From the House of the Dead, Royal Opera, ROH, Covent Garden, March 2018Posted on 8 March 2018
Is the Royal Opera losing the plot? The recent staging of Carmen included narrative not in the libretto, and was very badly received. Now they have done it again.
Janáček’s final opera on Dostoyevsky’s novel about convicts in a Siberian prison camp is a marvellous work. The composer was a genius at reworking theatrical and literary material into an opera libretto, and creating music that brings the story to life. At the start when the new political prisoner Petrovič is taken offstage to be flogged, the men torment their wounded captive eagle, and at the end after Petrovič has been released, the eagle flies off to freedom — a glorious moment.
Yet in this production there is no eagle and the first and last scenes with Petrovič lack clarity. But before the music starts we first have to endure silence while a young man practises basketball on stage. Is this the eagle or merely to create atmosphere? That surely is the job of the music, but Polish director Krzysztof Warlikowski has other ideas. We see a video with subtitles of a man talking about the role of the judge, a clear reference to the EU’s problem with perceived politicisation of the judiciary in Poland. As a co-production with La Monnaie in Brussels, the EU elite may love it, but I doubt it will work in Britain, and there were ample boos for the production team at the end.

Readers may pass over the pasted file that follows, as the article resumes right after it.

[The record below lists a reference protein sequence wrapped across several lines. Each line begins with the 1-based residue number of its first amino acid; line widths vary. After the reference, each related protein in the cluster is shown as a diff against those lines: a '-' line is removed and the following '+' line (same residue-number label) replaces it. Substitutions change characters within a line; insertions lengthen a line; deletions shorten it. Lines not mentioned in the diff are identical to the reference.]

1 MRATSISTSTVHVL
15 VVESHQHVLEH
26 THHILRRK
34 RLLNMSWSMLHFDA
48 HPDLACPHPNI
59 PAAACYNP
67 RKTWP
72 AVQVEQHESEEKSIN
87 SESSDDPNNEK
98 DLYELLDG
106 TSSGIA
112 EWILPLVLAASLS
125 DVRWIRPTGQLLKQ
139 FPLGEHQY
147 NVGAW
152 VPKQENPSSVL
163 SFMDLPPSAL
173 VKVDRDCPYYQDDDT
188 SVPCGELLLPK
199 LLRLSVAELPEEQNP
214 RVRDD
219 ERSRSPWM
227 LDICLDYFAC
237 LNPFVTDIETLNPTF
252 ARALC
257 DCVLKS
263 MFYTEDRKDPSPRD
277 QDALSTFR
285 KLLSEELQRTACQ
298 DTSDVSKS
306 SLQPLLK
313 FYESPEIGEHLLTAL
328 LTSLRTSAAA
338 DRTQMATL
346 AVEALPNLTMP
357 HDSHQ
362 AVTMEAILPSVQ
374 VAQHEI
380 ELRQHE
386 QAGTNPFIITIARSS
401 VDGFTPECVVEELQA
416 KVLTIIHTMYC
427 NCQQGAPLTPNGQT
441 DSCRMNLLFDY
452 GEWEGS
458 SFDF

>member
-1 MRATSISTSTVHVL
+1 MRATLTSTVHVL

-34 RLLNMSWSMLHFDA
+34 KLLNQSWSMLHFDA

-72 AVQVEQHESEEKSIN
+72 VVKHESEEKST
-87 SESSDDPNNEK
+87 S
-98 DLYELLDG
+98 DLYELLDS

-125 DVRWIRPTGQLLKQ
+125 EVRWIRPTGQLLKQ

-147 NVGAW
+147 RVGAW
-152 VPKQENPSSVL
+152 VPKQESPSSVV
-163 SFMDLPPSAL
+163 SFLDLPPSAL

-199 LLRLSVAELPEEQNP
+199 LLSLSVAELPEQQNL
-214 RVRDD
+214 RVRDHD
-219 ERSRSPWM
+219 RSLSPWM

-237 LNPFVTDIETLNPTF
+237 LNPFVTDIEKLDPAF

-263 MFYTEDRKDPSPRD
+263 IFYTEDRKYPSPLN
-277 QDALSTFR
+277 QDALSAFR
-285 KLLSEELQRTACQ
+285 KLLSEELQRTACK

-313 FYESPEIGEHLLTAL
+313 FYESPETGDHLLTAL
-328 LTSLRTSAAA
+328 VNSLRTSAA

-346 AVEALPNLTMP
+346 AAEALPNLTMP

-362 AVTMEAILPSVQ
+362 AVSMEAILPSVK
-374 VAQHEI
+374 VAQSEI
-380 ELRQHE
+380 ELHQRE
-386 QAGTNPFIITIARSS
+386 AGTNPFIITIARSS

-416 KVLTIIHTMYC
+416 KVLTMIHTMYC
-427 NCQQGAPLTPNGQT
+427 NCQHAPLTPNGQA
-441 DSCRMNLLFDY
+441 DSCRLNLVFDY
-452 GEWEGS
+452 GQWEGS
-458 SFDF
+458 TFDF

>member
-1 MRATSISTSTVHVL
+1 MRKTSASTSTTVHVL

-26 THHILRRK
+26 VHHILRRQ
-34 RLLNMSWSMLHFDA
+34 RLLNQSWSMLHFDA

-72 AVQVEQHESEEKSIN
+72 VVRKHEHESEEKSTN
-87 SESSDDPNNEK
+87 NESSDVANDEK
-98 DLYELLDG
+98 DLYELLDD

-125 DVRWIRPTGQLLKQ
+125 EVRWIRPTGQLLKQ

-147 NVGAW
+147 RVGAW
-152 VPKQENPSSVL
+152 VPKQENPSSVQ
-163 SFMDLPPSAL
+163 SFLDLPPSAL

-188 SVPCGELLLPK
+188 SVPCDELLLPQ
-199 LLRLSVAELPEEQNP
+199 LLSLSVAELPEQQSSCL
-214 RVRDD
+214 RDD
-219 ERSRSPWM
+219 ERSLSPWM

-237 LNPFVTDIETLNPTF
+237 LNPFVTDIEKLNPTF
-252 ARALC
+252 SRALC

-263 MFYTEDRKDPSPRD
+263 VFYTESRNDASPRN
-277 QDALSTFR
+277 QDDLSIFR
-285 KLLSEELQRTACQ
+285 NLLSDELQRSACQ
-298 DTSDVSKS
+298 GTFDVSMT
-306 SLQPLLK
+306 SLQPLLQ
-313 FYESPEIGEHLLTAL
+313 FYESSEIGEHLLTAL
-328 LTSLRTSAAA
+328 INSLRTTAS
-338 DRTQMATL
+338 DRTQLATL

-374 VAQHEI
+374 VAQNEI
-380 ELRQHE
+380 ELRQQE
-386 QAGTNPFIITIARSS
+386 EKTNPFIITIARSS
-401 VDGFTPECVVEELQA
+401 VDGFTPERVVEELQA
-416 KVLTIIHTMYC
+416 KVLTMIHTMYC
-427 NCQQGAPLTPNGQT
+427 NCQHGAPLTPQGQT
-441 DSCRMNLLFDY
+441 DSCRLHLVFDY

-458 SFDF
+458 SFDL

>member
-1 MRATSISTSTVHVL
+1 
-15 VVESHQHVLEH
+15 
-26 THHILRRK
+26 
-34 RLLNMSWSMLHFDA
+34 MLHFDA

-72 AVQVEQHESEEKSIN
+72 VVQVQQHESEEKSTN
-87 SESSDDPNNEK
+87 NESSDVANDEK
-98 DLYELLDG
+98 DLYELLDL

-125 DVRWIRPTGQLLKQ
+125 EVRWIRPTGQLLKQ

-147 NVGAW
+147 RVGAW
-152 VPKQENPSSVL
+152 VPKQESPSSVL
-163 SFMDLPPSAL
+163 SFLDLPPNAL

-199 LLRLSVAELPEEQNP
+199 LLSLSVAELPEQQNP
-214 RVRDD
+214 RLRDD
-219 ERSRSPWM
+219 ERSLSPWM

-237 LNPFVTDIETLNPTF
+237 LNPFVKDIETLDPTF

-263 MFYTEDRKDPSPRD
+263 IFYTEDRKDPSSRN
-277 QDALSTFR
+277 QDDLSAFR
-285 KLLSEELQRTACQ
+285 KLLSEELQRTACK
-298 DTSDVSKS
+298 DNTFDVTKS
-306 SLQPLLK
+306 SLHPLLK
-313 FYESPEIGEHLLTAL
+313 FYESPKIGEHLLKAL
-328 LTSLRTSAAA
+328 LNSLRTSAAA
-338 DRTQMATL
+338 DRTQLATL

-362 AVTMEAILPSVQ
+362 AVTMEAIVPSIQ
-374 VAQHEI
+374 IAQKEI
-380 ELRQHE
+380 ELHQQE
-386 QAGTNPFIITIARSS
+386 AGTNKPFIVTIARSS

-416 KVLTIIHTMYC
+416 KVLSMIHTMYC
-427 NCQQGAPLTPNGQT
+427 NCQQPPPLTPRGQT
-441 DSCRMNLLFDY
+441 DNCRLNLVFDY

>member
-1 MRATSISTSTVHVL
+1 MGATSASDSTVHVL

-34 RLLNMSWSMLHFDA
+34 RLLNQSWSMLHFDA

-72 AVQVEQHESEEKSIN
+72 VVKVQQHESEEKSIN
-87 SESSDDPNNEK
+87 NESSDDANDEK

And it’s not just the concept that was tiresome, but the staging itself with its horrid bright lighting that compelled the director to change the storyline. Rather than Šiškov recognising at the end that the dead Luka is really the man beloved by his girlfriend, whom he killed, the guards handcuff him as if he has murdered Luka. In a dark production that sticks with Janáček’s opera everything becomes clear, but here the multiple goings-on with dancers, a cross-dressing Aljeja (tenor Pascal Charbonneau rather than a mezzo), occasional white masks and life-size female dolls created confusion and distraction.
This is a great pity because it was musically wonderful. Janáček’s score was only published posthumously after being altered by his students, but this was John Tyrrell’s recreation of the original, from which Mark Wigglesworth and the orchestra produced huge emotional power. Closing my eyes, Janáček’s compelling music rose above the irritations of the staging, and the singers were terrific, notably Willard White as Petrovič, Štefan Margita as Luka, Johan Reuter as Šiškov, Peter Hoare as Šapkin, Grant Doyle as Čekunov, Ladislav Elgr as Skuratov, and Nicky Spence as a very expansive big prisoner.
Comparisons may be odious but anyone who wants to witness a staging that brings out the depth of Dostoyevsky while staying true to Janáček’s vision should see the wonderful production by Welsh National Opera. For the ROH with its large public and private financial support this is a great disappointment.
Performances continue on various dates until March 24 — for details click here.